Bunuel wrote:
imhimanshu wrote:
Bunuel wrote:
Three sides are equal) --> \(\angle{BCE}=\angle{DCE}\). So if we continue the line segment CE it will meet with the crosspoint of the diagonals, let's call it point O. Also note that EO will be perpendicular to BD, as diagonals in square make a right angle.
Hello Bunuel
Could you please explain the underlying logic behind highlighted portion. I failed to understand why it would meet at point O. Please explain.
Thanks
Since triangles BCE and CDE are congruent, then \(\angle{BEC}=\angle{DEC}\), which means that CE is the bisector of angle E. But triangle BED is an isosceles, thus bisector of angle E must also be the height and the median.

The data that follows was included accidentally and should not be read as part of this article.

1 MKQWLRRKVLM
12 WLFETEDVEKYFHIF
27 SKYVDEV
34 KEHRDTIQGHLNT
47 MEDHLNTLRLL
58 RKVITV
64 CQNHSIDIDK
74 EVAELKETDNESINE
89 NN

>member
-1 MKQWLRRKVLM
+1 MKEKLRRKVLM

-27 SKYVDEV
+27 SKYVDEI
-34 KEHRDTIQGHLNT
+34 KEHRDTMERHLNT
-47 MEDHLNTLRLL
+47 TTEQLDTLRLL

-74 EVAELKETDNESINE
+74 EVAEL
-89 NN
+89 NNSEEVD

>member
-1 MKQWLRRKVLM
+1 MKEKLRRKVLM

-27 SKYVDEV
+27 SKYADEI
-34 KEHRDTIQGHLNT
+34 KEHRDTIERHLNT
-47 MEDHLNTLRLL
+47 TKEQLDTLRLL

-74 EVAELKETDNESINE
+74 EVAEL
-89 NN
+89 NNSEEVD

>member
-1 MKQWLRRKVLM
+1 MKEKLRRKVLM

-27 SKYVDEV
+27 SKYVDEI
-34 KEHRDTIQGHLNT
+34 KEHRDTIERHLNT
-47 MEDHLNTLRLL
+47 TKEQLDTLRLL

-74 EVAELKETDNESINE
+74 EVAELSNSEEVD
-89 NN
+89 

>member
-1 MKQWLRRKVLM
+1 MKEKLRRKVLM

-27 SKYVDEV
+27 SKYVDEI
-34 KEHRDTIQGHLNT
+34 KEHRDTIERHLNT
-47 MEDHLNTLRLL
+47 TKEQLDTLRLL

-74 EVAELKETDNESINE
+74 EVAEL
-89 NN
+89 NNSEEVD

Thank you
Bunuel for providing this clear explanation!
I have practiced this question twice, and even though every time I strongly felt that extension of the line segment CE could coincide with one diagonal of the square, I could not really find a proof. I was aware that the triangles BCE and DCE are congruent, but I completely ignored that the bigger triangle BDE is an isosceles triangle, in which whatever bisects the vertex could be the height and bisect the base, and vice versa. Because the line segment CE bisects the angle E, the extension of CE, OE, could be the height of the isosceles triangle and the height bisects the base BD. Hence, we get that the length of the segment BO is half the length of BD and thus we will get the area.
By the way, since the square's diagonal AC is perpendicular to another diagonal BD and bisects BD, we can know that the segment OC is doing the same thing as does the diagonal AC. But we do not necessarily need to know this to solve this problem.
Thank you!